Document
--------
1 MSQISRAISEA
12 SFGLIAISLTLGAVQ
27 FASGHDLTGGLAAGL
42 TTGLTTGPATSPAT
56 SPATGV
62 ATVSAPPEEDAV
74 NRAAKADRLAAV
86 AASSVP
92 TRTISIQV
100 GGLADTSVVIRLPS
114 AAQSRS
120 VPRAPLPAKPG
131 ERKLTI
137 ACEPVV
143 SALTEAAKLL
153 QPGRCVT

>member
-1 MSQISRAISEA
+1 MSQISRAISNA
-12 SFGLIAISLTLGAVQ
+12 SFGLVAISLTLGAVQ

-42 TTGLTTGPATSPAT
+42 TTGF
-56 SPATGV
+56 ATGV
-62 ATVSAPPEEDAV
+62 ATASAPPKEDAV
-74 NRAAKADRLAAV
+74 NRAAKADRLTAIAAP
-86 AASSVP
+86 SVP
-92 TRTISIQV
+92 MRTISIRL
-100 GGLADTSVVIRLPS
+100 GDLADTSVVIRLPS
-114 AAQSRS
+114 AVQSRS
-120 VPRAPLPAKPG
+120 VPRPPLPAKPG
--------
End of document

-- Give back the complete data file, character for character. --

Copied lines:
1 MSQISRAISEA
12 SFGLIAISLTLGAVQ
27 FASGHDLTGGLAAGL
42 TTGLTTGPATSPAT
56 SPATGV
62 ATVSAPPEEDAV
74 NRAAKADRLAAV
86 AASSVP
92 TRTISIQV
100 GGLADTSVVIRLPS
114 AAQSRS
120 VPRAPLPAKPG
131 ERKLTI
137 ACEPVV
143 SALTEAAKLL
153 QPGRCVT

>member
-1 MSQISRAISEA
+1 MSQISRAISNA
-12 SFGLIAISLTLGAVQ
+12 SFGLVAISLTLGAVQ

-42 TTGLTTGPATSPAT
+42 TTGF
-56 SPATGV
+56 ATGV
-62 ATVSAPPEEDAV
+62 ATASAPPKEDAV
-74 NRAAKADRLAAV
+74 NRAAKADRLTAIAAP
-86 AASSVP
+86 SVP
-92 TRTISIQV
+92 MRTISIRL
-100 GGLADTSVVIRLPS
+100 GDLADTSVVIRLPS
-114 AAQSRS
+114 AVQSRS
-120 VPRAPLPAKPG
+120 VPRPPLPAKPG